Last week almost 400 young women and men graduated from the Ontario Police College, setting out to begin their policing careers in 35 police services across the province. Exciting times for these young officers, every police officer remembers the day they graduated police college and put on the uniform of their local service. From this graduating class, none are coming to Ottawa.
While some of these new recruits were hired to offset growth in municipalities, the majority are filling positions in local police services created by attrition. Like any workplace, police retire and employers hire – it’s a simple practice necessary to maintain service levels. Hiring in policing takes more time though - new hires must complete police college, return to service for local training and then be assigned to a coach officer – it takes months. Police services, especially major ones, carefully monitor their recruit needs and reserve seats at the police college well in advance.
Ottawa has failed to do this and today finds itself falling far behind on the service levels in place even in the last few months of 2021 (which were far behind staffing levels in autumn of 2020). Since January of this year the Ottawa Police Service has had 34 police retirements. In addition, another 10 have resigned, leaving Ottawa with 44 additional sworn vacancies. In response the Service will be sending 13 recruits to the May police college class, a number that falls far short of simply replacing retirements. Those 13 recruits will not be active members serving Ottawa’s community until the end of the year. Any further hires in 2022 will not see the streets of Ottawa until well into 2023. Meanwhile significant gaps in service delivery will persist.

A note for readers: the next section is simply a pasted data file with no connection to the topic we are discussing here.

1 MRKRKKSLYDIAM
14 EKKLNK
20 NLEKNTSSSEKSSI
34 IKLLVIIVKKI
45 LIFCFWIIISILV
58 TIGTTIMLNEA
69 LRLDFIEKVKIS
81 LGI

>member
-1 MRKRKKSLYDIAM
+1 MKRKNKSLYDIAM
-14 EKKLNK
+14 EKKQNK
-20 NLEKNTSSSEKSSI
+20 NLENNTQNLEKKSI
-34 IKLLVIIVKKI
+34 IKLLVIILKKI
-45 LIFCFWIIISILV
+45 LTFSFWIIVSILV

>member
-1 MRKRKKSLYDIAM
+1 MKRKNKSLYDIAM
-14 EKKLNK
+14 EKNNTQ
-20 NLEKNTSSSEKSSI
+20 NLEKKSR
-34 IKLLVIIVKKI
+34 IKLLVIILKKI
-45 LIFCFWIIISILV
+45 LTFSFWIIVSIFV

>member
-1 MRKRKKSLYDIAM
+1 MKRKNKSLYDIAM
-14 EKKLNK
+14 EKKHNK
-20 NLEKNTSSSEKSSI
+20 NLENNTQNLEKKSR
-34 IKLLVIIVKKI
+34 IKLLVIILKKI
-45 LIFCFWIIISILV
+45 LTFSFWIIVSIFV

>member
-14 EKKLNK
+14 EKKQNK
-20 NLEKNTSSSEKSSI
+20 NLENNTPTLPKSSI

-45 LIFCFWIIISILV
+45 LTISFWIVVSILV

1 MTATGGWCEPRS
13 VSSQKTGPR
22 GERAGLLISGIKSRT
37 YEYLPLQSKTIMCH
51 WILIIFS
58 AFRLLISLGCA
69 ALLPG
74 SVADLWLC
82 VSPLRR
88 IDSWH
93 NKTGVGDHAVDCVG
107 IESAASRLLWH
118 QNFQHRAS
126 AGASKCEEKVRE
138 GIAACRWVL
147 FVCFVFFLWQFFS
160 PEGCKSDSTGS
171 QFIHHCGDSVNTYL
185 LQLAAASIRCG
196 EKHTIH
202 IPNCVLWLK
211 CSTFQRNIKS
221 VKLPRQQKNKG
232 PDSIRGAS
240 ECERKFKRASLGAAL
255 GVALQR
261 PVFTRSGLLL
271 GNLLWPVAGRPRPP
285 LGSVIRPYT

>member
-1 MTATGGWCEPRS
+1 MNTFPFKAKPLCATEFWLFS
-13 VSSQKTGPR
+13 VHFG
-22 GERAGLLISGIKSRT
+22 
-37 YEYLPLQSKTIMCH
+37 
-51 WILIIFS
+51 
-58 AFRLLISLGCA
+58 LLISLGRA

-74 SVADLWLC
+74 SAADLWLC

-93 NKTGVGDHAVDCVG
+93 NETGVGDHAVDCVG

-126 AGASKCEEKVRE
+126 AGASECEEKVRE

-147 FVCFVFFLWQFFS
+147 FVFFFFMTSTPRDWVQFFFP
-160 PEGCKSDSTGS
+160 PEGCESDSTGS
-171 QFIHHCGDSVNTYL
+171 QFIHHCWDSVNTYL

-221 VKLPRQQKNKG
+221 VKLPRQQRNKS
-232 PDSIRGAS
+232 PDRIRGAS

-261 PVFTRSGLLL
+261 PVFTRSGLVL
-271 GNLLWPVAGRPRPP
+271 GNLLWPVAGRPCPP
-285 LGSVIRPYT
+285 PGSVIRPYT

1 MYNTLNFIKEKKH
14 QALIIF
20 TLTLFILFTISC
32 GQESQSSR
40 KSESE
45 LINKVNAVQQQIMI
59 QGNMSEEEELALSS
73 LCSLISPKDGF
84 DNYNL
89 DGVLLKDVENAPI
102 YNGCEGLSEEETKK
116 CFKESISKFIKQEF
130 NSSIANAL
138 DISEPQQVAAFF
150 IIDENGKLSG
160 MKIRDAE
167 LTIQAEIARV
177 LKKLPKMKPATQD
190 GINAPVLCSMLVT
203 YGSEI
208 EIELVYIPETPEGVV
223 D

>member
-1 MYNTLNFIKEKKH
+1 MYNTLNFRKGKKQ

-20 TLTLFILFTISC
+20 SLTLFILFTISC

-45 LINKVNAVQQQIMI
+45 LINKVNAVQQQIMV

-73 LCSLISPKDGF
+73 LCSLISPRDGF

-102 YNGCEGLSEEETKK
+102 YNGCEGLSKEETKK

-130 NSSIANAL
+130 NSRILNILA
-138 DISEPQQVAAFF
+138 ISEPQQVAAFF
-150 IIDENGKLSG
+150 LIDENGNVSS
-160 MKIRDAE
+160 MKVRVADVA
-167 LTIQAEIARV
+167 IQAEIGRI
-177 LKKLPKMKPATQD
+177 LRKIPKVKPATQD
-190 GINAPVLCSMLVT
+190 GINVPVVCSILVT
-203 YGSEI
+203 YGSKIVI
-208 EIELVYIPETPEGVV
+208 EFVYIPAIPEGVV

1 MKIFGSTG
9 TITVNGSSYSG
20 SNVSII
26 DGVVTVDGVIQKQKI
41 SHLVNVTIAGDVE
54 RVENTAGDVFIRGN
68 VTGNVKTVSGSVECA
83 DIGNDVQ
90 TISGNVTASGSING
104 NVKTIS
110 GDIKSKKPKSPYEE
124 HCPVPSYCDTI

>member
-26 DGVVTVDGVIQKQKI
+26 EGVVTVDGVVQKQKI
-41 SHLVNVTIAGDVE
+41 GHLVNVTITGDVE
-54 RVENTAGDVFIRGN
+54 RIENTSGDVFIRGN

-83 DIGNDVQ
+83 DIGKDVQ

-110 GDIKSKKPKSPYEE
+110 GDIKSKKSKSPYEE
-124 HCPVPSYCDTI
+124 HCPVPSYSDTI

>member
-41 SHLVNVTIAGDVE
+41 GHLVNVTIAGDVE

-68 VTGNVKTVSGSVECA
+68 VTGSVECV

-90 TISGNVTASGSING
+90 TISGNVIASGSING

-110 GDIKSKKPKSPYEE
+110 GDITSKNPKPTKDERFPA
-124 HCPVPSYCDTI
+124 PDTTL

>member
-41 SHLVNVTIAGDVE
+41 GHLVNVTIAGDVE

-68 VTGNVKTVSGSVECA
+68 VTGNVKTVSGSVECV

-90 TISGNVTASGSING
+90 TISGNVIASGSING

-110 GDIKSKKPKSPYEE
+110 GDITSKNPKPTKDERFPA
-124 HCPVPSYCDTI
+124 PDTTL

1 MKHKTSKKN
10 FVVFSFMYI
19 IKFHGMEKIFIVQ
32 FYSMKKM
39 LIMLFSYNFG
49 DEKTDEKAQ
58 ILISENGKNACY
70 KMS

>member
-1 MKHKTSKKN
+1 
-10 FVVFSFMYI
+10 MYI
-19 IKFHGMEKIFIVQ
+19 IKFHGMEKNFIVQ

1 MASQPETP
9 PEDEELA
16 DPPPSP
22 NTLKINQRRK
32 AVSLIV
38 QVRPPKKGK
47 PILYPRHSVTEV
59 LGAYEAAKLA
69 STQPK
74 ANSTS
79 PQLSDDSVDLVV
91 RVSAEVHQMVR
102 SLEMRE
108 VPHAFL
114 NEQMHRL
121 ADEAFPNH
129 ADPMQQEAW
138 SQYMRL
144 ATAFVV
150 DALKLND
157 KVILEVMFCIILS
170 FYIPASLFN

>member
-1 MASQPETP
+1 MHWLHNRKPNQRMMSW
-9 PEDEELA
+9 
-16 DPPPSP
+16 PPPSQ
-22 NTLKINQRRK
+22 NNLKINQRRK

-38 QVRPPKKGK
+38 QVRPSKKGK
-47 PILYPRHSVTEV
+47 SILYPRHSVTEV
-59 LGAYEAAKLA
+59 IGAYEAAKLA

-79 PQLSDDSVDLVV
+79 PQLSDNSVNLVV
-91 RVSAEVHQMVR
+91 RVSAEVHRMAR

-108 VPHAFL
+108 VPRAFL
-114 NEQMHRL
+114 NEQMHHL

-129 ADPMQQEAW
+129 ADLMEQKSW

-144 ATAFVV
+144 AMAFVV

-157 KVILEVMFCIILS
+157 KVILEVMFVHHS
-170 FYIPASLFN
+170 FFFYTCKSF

Staffing is a serious issue in the Ottawa Police Service. Data from Statistics Canada that measures policing levels in major municipalities, on a per capita basis, makes it clear that Ottawa has the lowest policing to population ratio in any major Canadian municipality. This isn’t just a little, to reach the average size of a major municipality, Ottawa must hire hundreds of police officers.
Attrition is never a surprise for employers. In last week’s class there were 83 Toronto graduates, 40 from Peel Region, 23 from Halton, and 124 from the OPP. Combining the need to fill vacancies, as well as growth, Peel is sending another 40 to the spring class and 40 more to the autumn police college class.
The Service’s recent announcement of its hope to hire 80 police officers won’t resolve the staffing crisis. In 2020 the Service announced its plan to hire 100 new officers that year alone – a plan that was shredded by the Police Services Board.
The staffing crisis isn’t a surprise for anyone. Senior leadership of the service have been aware of the need to address staffing for years. It’s time that decision makers understand that answering calls for service requires police officers. With the lowest service levels in policing in Canada, made worse by a growing level of vacancies today, Ottawa’s residents must be aware of this crisis too.
Ottawa Police Association